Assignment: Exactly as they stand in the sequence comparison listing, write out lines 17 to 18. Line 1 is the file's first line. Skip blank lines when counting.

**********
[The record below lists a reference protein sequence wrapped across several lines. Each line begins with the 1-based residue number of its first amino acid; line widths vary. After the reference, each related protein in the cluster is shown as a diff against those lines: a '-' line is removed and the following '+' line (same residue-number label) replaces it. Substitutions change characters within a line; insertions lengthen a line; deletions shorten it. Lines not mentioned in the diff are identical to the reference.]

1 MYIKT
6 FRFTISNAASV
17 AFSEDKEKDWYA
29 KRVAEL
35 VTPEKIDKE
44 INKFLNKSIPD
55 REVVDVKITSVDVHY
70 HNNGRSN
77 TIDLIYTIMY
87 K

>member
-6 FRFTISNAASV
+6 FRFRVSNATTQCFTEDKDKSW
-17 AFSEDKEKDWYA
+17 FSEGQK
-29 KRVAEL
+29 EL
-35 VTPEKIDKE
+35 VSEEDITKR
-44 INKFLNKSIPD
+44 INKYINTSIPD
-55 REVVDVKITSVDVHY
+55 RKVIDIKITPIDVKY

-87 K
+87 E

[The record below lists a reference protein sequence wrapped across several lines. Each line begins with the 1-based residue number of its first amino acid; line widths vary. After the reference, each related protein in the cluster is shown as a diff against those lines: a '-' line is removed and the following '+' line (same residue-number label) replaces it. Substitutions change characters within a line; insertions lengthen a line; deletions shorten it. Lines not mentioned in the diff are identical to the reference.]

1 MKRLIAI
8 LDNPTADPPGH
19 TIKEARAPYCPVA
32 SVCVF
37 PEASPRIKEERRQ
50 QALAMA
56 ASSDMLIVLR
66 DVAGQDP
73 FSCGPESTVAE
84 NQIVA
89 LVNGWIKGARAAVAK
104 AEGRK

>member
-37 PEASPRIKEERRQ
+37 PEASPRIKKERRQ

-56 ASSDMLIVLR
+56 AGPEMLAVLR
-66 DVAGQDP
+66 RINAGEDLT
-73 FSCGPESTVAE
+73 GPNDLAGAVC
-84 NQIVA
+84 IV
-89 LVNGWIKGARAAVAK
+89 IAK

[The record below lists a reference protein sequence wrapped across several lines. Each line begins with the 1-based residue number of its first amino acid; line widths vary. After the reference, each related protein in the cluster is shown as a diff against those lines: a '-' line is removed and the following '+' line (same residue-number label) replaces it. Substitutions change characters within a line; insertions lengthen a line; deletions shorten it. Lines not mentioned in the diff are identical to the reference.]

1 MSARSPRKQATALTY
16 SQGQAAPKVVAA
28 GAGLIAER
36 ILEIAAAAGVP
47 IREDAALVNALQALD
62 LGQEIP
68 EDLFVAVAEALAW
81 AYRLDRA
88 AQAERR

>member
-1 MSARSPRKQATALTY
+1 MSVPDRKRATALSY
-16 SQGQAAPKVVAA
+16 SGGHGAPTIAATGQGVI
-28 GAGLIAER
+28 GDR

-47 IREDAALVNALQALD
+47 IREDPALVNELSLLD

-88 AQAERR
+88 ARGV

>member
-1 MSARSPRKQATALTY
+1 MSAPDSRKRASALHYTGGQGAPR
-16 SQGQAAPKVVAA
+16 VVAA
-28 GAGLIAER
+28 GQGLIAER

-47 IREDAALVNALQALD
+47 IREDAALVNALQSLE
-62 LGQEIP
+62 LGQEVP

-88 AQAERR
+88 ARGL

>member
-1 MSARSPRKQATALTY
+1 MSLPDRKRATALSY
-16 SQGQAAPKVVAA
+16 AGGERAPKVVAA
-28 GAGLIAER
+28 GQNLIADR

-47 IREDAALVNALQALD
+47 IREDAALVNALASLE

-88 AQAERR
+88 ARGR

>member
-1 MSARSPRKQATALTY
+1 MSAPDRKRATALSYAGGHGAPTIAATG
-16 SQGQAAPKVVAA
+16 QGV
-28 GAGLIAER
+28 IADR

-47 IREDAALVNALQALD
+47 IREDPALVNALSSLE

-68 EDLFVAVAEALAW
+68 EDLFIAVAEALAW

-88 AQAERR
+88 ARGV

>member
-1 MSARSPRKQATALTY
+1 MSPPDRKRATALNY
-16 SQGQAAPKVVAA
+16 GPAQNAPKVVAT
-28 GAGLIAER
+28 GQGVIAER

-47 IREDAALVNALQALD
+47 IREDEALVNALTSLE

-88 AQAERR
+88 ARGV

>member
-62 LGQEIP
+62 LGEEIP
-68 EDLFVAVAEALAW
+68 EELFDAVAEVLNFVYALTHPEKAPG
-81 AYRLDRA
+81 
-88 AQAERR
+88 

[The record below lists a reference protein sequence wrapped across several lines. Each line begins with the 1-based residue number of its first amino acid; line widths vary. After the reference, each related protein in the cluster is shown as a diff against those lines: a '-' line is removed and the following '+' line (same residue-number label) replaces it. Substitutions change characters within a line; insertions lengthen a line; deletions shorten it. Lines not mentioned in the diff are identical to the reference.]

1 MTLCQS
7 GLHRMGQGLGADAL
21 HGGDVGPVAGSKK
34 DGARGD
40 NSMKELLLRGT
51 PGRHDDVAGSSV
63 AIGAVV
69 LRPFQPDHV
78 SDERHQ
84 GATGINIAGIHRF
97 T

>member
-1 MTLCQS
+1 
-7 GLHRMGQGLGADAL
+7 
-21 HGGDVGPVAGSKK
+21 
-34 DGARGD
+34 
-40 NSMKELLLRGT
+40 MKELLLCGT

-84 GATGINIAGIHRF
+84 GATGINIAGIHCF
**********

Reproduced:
-29 KRVAEL
+29 EL